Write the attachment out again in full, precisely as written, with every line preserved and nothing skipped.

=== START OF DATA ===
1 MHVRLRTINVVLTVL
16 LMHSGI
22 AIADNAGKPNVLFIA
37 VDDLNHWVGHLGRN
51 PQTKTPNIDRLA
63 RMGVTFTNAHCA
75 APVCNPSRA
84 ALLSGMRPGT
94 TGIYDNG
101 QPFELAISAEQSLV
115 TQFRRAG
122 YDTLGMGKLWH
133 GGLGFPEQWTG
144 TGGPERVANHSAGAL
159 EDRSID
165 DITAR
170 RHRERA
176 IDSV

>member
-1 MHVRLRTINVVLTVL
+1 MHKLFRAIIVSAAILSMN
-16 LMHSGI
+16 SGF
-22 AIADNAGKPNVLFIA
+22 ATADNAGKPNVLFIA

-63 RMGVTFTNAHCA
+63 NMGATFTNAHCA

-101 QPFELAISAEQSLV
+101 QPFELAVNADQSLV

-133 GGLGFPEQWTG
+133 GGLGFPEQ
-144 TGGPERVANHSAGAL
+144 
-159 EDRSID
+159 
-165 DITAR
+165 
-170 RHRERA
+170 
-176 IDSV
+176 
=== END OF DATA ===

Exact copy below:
1 MHVRLRTINVVLTVL
16 LMHSGI
22 AIADNAGKPNVLFIA
37 VDDLNHWVGHLGRN
51 PQTKTPNIDRLA
63 RMGVTFTNAHCA
75 APVCNPSRA
84 ALLSGMRPGT
94 TGIYDNG
101 QPFELAISAEQSLV
115 TQFRRAG
122 YDTLGMGKLWH
133 GGLGFPEQWTG
144 TGGPERVANHSAGAL
159 EDRSID
165 DITAR
170 RHRERA
176 IDSV

>member
-1 MHVRLRTINVVLTVL
+1 MHKLFRAIIVSAAILSMN
-16 LMHSGI
+16 SGF
-22 AIADNAGKPNVLFIA
+22 ATADNAGKPNVLFIA

-63 RMGVTFTNAHCA
+63 NMGATFTNAHCA

-101 QPFELAISAEQSLV
+101 QPFELAVNADQSLV

-133 GGLGFPEQWTG
+133 GGLGFPEQ
-144 TGGPERVANHSAGAL
+144 
-159 EDRSID
+159 
-165 DITAR
+165 
-170 RHRERA
+170 
-176 IDSV
+176 